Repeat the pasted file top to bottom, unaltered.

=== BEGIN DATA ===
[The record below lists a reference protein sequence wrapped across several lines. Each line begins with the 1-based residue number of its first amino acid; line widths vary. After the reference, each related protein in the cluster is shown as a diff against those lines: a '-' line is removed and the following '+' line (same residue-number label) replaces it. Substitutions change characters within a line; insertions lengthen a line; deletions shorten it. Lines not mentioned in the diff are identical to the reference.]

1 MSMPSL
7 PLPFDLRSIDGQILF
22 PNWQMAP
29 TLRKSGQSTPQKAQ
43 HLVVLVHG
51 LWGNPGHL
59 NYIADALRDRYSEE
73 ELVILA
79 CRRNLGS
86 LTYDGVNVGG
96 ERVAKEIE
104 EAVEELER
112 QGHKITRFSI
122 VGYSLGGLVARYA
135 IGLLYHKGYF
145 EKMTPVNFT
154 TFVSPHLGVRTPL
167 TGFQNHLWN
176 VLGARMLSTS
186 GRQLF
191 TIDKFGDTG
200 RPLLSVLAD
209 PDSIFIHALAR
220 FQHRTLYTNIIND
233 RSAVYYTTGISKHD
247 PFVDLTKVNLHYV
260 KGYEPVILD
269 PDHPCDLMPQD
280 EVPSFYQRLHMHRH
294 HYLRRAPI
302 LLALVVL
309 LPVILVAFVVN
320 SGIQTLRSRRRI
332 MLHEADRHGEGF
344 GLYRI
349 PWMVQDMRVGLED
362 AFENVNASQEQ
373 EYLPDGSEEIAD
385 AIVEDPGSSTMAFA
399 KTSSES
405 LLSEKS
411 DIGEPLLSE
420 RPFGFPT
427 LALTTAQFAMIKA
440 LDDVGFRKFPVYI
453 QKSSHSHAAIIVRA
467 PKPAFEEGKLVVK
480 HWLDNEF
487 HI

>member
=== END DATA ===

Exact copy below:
[The record below lists a reference protein sequence wrapped across several lines. Each line begins with the 1-based residue number of its first amino acid; line widths vary. After the reference, each related protein in the cluster is shown as a diff against those lines: a '-' line is removed and the following '+' line (same residue-number label) replaces it. Substitutions change characters within a line; insertions lengthen a line; deletions shorten it. Lines not mentioned in the diff are identical to the reference.]

1 MSMPSL
7 PLPFDLRSIDGQILF
22 PNWQMAP
29 TLRKSGQSTPQKAQ
43 HLVVLVHG
51 LWGNPGHL
59 NYIADALRDRYSEE
73 ELVILA
79 CRRNLGS
86 LTYDGVNVGG
96 ERVAKEIE
104 EAVEELER
112 QGHKITRFSI
122 VGYSLGGLVARYA
135 IGLLYHKGYF
145 EKMTPVNFT
154 TFVSPHLGVRTPL
167 TGFQNHLWN
176 VLGARMLSTS
186 GRQLF
191 TIDKFGDTG
200 RPLLSVLAD
209 PDSIFIHALAR
220 FQHRTLYTNIIND
233 RSAVYYTTGISKHD
247 PFVDLTKVNLHYV
260 KGYEPVILD
269 PDHPCDLMPQD
280 EVPSFYQRLHMHRH
294 HYLRRAPI
302 LLALVVL
309 LPVILVAFVVN
320 SGIQTLRSRRRI
332 MLHEADRHGEGF
344 GLYRI
349 PWMVQDMRVGLED
362 AFENVNASQEQ
373 EYLPDGSEEIAD
385 AIVEDPGSSTMAFA
399 KTSSES
405 LLSEKS
411 DIGEPLLSE
420 RPFGFPT
427 LALTTAQFAMIKA
440 LDDVGFRKFPVYI
453 QKSSHSHAAIIVRA
467 PKPAFEEGKLVVK
480 HWLDNEF
487 HI

>member